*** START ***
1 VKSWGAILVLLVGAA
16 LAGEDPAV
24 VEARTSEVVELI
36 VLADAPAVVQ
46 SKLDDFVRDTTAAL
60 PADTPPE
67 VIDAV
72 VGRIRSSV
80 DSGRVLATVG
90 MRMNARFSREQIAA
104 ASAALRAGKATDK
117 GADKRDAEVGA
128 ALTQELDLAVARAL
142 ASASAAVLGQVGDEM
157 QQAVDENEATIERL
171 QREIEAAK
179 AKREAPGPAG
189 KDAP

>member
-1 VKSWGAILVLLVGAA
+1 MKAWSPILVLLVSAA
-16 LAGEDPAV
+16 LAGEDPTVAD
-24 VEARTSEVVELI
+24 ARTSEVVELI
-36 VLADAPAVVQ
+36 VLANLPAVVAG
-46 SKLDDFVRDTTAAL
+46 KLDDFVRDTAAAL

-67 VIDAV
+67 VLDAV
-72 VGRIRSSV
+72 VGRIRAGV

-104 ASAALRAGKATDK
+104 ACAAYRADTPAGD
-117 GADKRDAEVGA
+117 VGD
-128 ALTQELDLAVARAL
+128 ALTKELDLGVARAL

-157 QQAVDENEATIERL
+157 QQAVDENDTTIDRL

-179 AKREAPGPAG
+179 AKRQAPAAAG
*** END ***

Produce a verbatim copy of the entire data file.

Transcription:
1 VKSWGAILVLLVGAA
16 LAGEDPAV
24 VEARTSEVVELI
36 VLADAPAVVQ
46 SKLDDFVRDTTAAL
60 PADTPPE
67 VIDAV
72 VGRIRSSV
80 DSGRVLATVG
90 MRMNARFSREQIAA
104 ASAALRAGKATDK
117 GADKRDAEVGA
128 ALTQELDLAVARAL
142 ASASAAVLGQVGDEM
157 QQAVDENEATIERL
171 QREIEAAK
179 AKREAPGPAG
189 KDAP

>member
-1 VKSWGAILVLLVGAA
+1 MKAWSPILVLLVSAA
-16 LAGEDPAV
+16 LAGEDPTVAD
-24 VEARTSEVVELI
+24 ARTSEVVELI
-36 VLADAPAVVQ
+36 VLANLPAVVAG
-46 SKLDDFVRDTTAAL
+46 KLDDFVRDTAAAL

-67 VIDAV
+67 VLDAV
-72 VGRIRSSV
+72 VGRIRAGV

-104 ASAALRAGKATDK
+104 ACAAYRADTPAGD
-117 GADKRDAEVGA
+117 VGD
-128 ALTQELDLAVARAL
+128 ALTKELDLGVARAL

-157 QQAVDENEATIERL
+157 QQAVDENDTTIDRL

-179 AKREAPGPAG
+179 AKRQAPAAAG